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The Great Egyptian Pyramids


More of this Feature

• Part 2: Why Were They Built?
• 
Part 3: How Were They Built?

On This Site

7 Wonders of the Ancient World
An Introduction to Ancient Egypt
Ancient Egypt
Ancient Civilizations

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7 Million Wonders of the World
Pyramids: The Inside Story

Part 1: The Large Stones

We certainly know that the Pyramids existed because they're still with us. Rising out of the desert sands, the Pyramids of Egypt stand as a monument to the skill and determination of the Egyptian pharaohs and their ability to get thousands of people to do hard labor for generations.

Huge blocks of rock were cut from places many miles away and taken by boat to Giza and other places where pyramids were being built. The slaves used a series of logs rolling on the ground to move the giant stones. Then, they put them in place as parts of a pyramid.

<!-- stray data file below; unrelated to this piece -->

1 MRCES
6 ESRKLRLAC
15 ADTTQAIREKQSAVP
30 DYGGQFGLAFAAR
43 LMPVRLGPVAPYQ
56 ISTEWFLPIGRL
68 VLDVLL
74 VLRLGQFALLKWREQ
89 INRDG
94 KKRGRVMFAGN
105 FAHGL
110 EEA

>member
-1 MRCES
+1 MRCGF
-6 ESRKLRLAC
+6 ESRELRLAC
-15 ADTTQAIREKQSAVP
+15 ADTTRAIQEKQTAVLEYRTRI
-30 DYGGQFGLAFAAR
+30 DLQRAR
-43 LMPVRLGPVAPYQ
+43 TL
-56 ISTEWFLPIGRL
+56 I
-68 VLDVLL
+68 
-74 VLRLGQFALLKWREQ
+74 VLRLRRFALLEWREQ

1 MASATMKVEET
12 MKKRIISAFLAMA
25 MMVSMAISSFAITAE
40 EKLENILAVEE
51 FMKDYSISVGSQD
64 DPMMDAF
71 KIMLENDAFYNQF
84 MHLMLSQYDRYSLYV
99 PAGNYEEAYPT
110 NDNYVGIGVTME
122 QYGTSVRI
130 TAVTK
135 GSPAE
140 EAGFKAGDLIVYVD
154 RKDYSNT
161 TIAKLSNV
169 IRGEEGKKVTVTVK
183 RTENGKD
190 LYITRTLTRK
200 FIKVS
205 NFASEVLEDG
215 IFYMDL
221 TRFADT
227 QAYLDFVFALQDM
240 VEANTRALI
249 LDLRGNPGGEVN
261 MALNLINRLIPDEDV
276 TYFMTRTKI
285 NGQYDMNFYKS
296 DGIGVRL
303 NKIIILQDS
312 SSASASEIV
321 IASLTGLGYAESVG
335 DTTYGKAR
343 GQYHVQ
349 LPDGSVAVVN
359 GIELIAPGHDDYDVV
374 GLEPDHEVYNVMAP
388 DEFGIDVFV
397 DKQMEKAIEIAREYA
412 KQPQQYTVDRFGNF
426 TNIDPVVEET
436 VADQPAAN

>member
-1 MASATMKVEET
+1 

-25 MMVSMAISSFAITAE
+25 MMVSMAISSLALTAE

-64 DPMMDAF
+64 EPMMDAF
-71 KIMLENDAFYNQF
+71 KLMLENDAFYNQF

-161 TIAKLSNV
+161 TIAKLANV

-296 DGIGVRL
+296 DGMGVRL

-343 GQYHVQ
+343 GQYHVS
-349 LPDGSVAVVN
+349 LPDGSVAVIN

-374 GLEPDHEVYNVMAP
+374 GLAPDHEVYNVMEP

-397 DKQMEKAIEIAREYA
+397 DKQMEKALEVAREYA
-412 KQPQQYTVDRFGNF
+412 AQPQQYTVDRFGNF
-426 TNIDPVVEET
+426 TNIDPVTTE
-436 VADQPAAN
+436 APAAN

The first pyramids were called "Step Pyramids" because they looked like giant steps. The pyramids we most recognize today, the smooth ones, were built later.

The Pyramids were built over a period of many years. The first great pyramid was ordered built by King Khufu (or Cheops), about 2600 B.C. This is the Great Pyramid, near Giza. It is 481 feet tall and 755 feet wide at each base. Historians believe that about 100,000 workers slaved away for more than 20 years to build this one pyramid.

Other pyramids followed, ordered built by other pharaohs. Historians still don't know how many pyramids were built in all because they are always finding remains of others beneath the constantly blowing sands of the Sahara Desert.

Graphics courtesy of ArtToday

Next page > Why Were They Built? > Page 1, 2, 3


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